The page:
Hoping to stem the spread of COVID-19, cities and states around the country have issued social distancing guidelines or orders. In the absence of a vaccine or a cure, and given the possibility of asymptomatic infection, minimizing human contact seems to be the most viable strategy for slowing the pandemic.
The glaring exception to these distancing measures is the criminal justice system. By statute and custom, people are forced into close proximity, especially in local jails and lockups. Even the arrest itself is problematic. There is no six-foot social distance maintained while police transport prisoners in their squad cars, fingerprint, and book them.
The Vera Institute of Justice estimates that about 200,000 individuals per week are booked into county jails nationwide, with about the same number released. This constant churn sends these individuals — not to mention all the personnel employed at the jails — back into their communities, perhaps infecting friends and family.
Local officials around the country have taken steps to reduce these COVID-19 risks. Police leadership and unions in Philadelphia and other jurisdictions are issuing citations or arrest warrants instead of arresting suspects for all but the most threatening cases. Judges in Oklahoma and Maine have vacated low-level warrants or placed them on hold. These orders, however, are keyed to the COVID-19 crisis rather than to any permanent change in policy.
Some jurisdictions have resisted even these steps. The Sheriff in Tarrant County, Texas, asserts that he will continue “business as usual . . . . We are not going to let things slide by.”
While the focus is on COVID-19 mitigation, we should be asking some much more fundamental questions. Why does the default response to wrongdoing — that “business as usual” mantra — consist of locking people up? Twenty-thousand people arrested every week is not some fact of nature, like a winter storm or a spring flood, to be coped with as best we can.
It is estimated that while the US has 5% of the world’s population, it has 25% of the world’s prisoners. What gives? Surely other countries also have shoplifters, turnstile jumpers, trespassers and drug users, but they have found ways of dealing with these minor and nonviolent offenses short of destroying families and futures, and now transmitting infection. (We all lock up violent offenders and those, such as drunk drivers, who endanger others.)
COVID-19 gives new impetus to the debate over the US incarceration rate. Prosecutors, judges, police, sheriffs and local officials are now having to answer some hard questions about why certain categories of people are routinely locked up when they pose no danger to the community. Is there a simpler way to ensure appearance for court — say, a citation? Why are those without cash — usually poor and minority — kept in custody while those with money can bond out?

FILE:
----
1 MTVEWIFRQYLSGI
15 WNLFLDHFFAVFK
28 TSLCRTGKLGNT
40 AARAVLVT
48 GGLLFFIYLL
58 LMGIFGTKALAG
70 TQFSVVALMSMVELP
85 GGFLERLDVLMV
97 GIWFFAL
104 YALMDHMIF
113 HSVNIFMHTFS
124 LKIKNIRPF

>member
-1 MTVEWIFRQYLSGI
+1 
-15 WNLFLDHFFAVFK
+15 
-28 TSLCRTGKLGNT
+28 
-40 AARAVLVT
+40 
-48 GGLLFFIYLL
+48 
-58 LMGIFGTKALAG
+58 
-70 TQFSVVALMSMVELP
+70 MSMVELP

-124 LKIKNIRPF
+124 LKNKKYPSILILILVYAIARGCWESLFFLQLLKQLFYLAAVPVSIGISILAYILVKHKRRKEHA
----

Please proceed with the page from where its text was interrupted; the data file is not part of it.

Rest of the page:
A number of organizations including the Vera Institute of Justice, the Prison Policy Initiative, the Drug Policy Alliance and Law Enforcement Action Partnership have long been working to fight overincarceration, although the arguments have always been somewhat theoretical, analogizing to the experience of other countries or arguing the counterfactual about the likelihood of crime if fewer people were jailed.
One benefit of the pandemic (yes, there is one) is that we can now get real data on alternatives to incarceration. We are, in effect, running a giant nationwide natural experiment. For each jurisdiction, we will know the date on which release policies were temporarily changed, and can look at subsequent trends in court appearance, recidivism and crime. Crime may well be depressed overall if more people stay home, but these data can be compared with jurisdictions that chose to stick with business as usual. We can also track data from jurisdictions that do or do not keep new release policies in place after the pandemic ends.
It’s a big statistical task, but it can inform decisions about whether we all simply revert to “business as usual” once the pandemic ends. We can test our assumptions about the pluses and minuses of incarceration, and adopt statutes and practices that are grounded in data rather than either wishful or sky-is-falling thinking.
Inge Fryklund is a former Cook County Assistant State’s Attorney and is a board member of the Law Enforcement Action Partnership, a nonprofit of law enforcement officials who advocate for criminal justice reform.